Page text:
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The fact that we employed probably the most awkward daisy-chain of translators since the days Lewis and Clark didn’t help either. But after we Americans were done speaking in English to a French college student, who then discussed with his fellow expat in French how to best translate our words to Italian for the guard, and then they finally translated, we were told to drive around the corner and wait.
An assistant finally approached us, accepted our Shabbos gifts, and thanked us for our interest. We went back to Venice to help the rabbi and his wife prepare for the expected 300 guests that Friday night.
Several summers later, after being ordained a rabbi, I went on a similar challah and wine adventure. My friend Mendel and I were serving as roving rabbis as part of Chabad’s Merkos Summer Visitation Program. We were told that Henry Kissinger lived not too far from our base in Northwestern Connecticut.
Plugging the address into our GPS, we wound our way through a small country road and thick forests to the former Secretary of State’s estate. Suddenly, arriving at the crest of a small hill, we cleared the trees and were able to see the property itself.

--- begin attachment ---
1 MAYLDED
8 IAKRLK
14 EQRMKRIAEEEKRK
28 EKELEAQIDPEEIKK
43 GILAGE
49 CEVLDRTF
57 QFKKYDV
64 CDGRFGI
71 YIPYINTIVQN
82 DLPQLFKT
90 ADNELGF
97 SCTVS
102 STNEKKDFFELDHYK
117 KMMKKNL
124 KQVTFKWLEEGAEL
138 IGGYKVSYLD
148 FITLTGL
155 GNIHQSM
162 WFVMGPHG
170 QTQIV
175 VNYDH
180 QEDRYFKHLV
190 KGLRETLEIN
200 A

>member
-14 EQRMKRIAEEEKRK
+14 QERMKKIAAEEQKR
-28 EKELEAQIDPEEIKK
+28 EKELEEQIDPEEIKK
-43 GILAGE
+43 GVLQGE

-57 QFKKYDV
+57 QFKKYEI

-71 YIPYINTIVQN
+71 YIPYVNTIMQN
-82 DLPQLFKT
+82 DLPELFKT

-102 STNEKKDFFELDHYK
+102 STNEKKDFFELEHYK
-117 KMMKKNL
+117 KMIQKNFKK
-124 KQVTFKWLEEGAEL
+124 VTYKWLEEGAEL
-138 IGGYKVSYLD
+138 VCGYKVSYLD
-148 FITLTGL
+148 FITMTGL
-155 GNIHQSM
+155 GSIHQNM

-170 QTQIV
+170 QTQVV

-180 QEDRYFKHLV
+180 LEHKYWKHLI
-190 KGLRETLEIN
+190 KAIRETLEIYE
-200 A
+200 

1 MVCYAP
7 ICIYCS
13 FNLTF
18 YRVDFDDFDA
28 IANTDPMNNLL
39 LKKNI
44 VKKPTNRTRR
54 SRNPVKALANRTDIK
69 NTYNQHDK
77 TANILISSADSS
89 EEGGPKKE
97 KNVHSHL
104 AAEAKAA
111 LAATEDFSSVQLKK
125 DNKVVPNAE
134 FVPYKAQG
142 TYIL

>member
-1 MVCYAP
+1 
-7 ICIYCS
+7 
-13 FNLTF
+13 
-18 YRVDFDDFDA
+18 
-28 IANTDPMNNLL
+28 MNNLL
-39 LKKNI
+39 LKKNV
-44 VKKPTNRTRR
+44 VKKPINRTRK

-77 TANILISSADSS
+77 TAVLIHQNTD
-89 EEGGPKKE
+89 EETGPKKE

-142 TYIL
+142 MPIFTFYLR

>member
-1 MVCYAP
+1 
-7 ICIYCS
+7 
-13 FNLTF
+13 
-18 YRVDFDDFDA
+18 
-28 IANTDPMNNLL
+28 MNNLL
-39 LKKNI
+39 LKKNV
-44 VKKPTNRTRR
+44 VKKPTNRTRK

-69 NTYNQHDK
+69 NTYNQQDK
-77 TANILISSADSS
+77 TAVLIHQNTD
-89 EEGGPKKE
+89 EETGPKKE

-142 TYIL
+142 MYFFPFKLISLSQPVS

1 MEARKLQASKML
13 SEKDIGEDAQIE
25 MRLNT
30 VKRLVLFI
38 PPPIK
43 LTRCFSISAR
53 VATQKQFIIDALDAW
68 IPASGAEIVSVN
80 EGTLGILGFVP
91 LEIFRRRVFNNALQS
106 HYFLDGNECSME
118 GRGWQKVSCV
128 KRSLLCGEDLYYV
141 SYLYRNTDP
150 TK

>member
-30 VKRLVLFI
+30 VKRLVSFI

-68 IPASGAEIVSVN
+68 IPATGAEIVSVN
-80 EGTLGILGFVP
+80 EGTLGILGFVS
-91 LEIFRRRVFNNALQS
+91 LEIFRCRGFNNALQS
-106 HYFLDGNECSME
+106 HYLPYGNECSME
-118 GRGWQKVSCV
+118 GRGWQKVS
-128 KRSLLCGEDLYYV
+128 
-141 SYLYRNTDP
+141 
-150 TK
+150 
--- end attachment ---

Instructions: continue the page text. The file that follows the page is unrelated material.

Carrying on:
The immaculate grounds, dotted with trees, ponds and rolling green hills, spread out before us like a painting. It occurred to me that despite the size of estate, what seemed to be the actual house of the former Secretary of State was in fact surprisingly small.
As we drove down the crest of the hill to the house, a silver Audi parked in the driveway began to drive towards us. Inside sat a dignified lady sporting large sunglasses and teased hair.
We pulled up next to her. She rolled down her window and motioned for us to do the same.
“Can I help you?” she asked.
What do you say when to someone when you look as if you were just plucked from the set of ‘Fiddler On the Roof?’ The obvious of course.